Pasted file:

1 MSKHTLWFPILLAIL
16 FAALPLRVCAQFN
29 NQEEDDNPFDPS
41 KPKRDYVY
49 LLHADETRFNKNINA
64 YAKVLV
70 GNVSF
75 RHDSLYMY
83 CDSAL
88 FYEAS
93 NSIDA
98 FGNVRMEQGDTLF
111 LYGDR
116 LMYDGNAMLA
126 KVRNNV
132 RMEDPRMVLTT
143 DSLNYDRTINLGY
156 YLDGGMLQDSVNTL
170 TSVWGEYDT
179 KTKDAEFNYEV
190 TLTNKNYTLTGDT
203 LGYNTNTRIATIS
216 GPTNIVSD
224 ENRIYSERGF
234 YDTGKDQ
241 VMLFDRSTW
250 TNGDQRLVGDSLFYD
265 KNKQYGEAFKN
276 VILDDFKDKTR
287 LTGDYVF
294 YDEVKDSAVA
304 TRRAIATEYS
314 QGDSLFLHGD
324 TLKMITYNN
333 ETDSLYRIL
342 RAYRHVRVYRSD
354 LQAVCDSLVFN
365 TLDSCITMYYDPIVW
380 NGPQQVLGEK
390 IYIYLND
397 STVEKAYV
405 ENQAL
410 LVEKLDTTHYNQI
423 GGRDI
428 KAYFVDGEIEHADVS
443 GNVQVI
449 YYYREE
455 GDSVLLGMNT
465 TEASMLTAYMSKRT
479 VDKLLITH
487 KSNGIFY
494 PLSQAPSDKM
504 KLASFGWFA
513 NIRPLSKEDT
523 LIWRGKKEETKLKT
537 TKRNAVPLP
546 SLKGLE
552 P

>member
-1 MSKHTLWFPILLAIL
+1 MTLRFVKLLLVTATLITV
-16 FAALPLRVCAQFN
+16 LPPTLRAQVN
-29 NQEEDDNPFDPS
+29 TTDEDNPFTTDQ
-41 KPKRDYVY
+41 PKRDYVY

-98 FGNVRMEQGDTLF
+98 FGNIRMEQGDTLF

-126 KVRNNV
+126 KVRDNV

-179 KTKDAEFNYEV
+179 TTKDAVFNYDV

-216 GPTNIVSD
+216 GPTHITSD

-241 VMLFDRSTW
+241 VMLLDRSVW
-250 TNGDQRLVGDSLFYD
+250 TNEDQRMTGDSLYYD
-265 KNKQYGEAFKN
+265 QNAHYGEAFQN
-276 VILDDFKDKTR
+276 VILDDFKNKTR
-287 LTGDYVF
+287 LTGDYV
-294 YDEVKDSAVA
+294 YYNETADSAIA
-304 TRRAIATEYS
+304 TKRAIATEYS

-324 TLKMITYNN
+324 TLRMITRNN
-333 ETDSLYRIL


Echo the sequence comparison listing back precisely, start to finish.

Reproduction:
1 MSKHTLWFPILLAIL
16 FAALPLRVCAQFN
29 NQEEDDNPFDPS
41 KPKRDYVY
49 LLHADETRFNKNINA
64 YAKVLV
70 GNVSF
75 RHDSLYMY
83 CDSAL
88 FYEAS
93 NSIDA
98 FGNVRMEQGDTLF
111 LYGDR
116 LMYDGNAMLA
126 KVRNNV
132 RMEDPRMVLTT
143 DSLNYDRTINLGY
156 YLDGGMLQDSVNTL
170 TSVWGEYDT
179 KTKDAEFNYEV
190 TLTNKNYTLTGDT
203 LGYNTNTRIATIS
216 GPTNIVSD
224 ENRIYSERGF
234 YDTGKDQ
241 VMLFDRSTW
250 TNGDQRLVGDSLFYD
265 KNKQYGEAFKN
276 VILDDFKDKTR
287 LTGDYVF
294 YDEVKDSAVA
304 TRRAIATEYS
314 QGDSLFLHGD
324 TLKMITYNN
333 ETDSLYRIL
342 RAYRHVRVYRSD
354 LQAVCDSLVFN
365 TLDSCITMYYDPIVW
380 NGPQQVLGEK
390 IYIYLND
397 STVEKAYV
405 ENQAL
410 LVEKLDTTHYNQI
423 GGRDI
428 KAYFVDGEIEHADVS
443 GNVQVI
449 YYYREE
455 GDSVLLGMNT
465 TEASMLTAYMSKRT
479 VDKLLITH
487 KSNGIFY
494 PLSQAPSDKM
504 KLASFGWFA
513 NIRPLSKEDT
523 LIWRGKKEETKLKT
537 TKRNAVPLP
546 SLKGLE
552 P

>member
-1 MSKHTLWFPILLAIL
+1 MTLRFVKLLLVTATLITV
-16 FAALPLRVCAQFN
+16 LPPTLRAQVN
-29 NQEEDDNPFDPS
+29 TTDEDNPFTTDQ
-41 KPKRDYVY
+41 PKRDYVY

-98 FGNVRMEQGDTLF
+98 FGNIRMEQGDTLF

-126 KVRNNV
+126 KVRDNV

-179 KTKDAEFNYEV
+179 TTKDAVFNYDV

-216 GPTNIVSD
+216 GPTHITSD

-241 VMLFDRSTW
+241 VMLLDRSVW
-250 TNGDQRLVGDSLFYD
+250 TNEDQRMTGDSLYYD
-265 KNKQYGEAFKN
+265 QNAHYGEAFQN
-276 VILDDFKDKTR
+276 VILDDFKNKTR
-287 LTGDYVF
+287 LTGDYV
-294 YDEVKDSAVA
+294 YYNETADSAIA
-304 TRRAIATEYS
+304 TKRAIATEYS

-324 TLKMITYNN
+324 TLRMITRNN
-333 ETDSLYRIL